Education by Engagement and Construction:
Can Distance Learning be Better than Face-to-Face?

Ben Shneiderman

Head, Human-Computer Interaction Laboratory
Professor, Department of Computer Science
Member, Institute for Systems Research
University of Maryland, College Park, MD 20742

April 12, 1994
301-405-2680 phone 301-405-6707 fax

Abstract: This essay describes an emerging theory of "education by engagement and construction," in which students work in teams to create ambitious projects with results that are presented to someone other than the professor. The video shows how a distance learning Graduate Computer Science Seminar titled "Virtual Reality, Telepresence and Beyond" was conducted according to this theory. The intense interactions by satellite TV and electronic mail may have created a greater sense of interaction and intimacy among the students than many face-to-face courses. (Video available as part of the HCIL 1994 Video Reports, contact for ordering information)

My emerging theory of "education by engagement and construction," (available on our website as Technical Report 93-05: has changed my outlook on education. I have come to recognize that students are not strongly motivated by the goals of acquiring facts, accessing information, drill & practice, and listening to lectures. Rather they prefer to create, communicate, plan, explore, build, discover, participate, initiate, and collaborate.

Stimulated by Willard Wees's book titled Nobody Can Teach Anybody Anything and encouraged by the writings of Dewey, Bruner, Piaget, and Papert, I have developed strategies that require students to take a more active role in the learning process. As I learned to lecture less and less, my students developed skills in presenting the course material, homework problems, and their team projects. The computer technology of word processors, databases, networks, graphics programs, spreadsheets, etc. has so empowered students that they can create remarkable objects of great value to others. Working in teams raises that capacity still further and teaches skills necessary for the modern workplace and communities.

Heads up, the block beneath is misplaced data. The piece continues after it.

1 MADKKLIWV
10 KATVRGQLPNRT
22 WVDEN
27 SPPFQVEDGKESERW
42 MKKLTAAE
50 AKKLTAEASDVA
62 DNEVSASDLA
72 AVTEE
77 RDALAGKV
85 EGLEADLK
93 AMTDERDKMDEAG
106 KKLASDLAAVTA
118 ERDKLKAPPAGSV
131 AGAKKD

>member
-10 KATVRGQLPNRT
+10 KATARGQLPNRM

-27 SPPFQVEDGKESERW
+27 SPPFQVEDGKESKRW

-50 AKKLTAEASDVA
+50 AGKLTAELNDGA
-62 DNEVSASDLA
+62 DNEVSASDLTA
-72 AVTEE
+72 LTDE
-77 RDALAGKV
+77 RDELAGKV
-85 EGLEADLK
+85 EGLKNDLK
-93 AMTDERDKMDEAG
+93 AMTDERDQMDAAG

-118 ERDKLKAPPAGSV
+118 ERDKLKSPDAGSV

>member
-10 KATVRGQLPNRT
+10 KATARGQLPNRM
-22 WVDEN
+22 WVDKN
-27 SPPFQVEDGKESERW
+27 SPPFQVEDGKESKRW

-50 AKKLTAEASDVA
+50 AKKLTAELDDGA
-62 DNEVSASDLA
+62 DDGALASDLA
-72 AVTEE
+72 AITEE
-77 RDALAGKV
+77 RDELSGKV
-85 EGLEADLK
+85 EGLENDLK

The two-level process of engagement and construction starts in the classroom by requiring students to work in teams to create something substantial that they could not accomplish individually. The second level requires that they must engage with people outside the classroom to construct something of value to them. I have applied this theory and continue to refine it in teaching undergraduate courses in computing, often with advanced technology (Shneiderman 1992a, 1992b, 1993). Encouraging reports of use of this theory have come from elementary school teachers, high school instructors, and continuing education professors.

During the fall 1993 semester I taught a 3-credit 15-week Graduate Computer Science Seminar titled "Virtual Reality, Telepresence and Beyond." The course was offered live at the University of Maryland in College Park to 12 students and on satellite TV to an additional 12 students through the facilities of the National Technological University, located in Colorado Springs, CO. The technology was one-way satellite TV that allowed the remote students to see the course live by normal broadcast quality (NTSC) TV. More than half of the remote students received the tapes on a 2-7 day delay, but then they could view the course at their leisure at home and use pause, replay or fast forward VCR functions.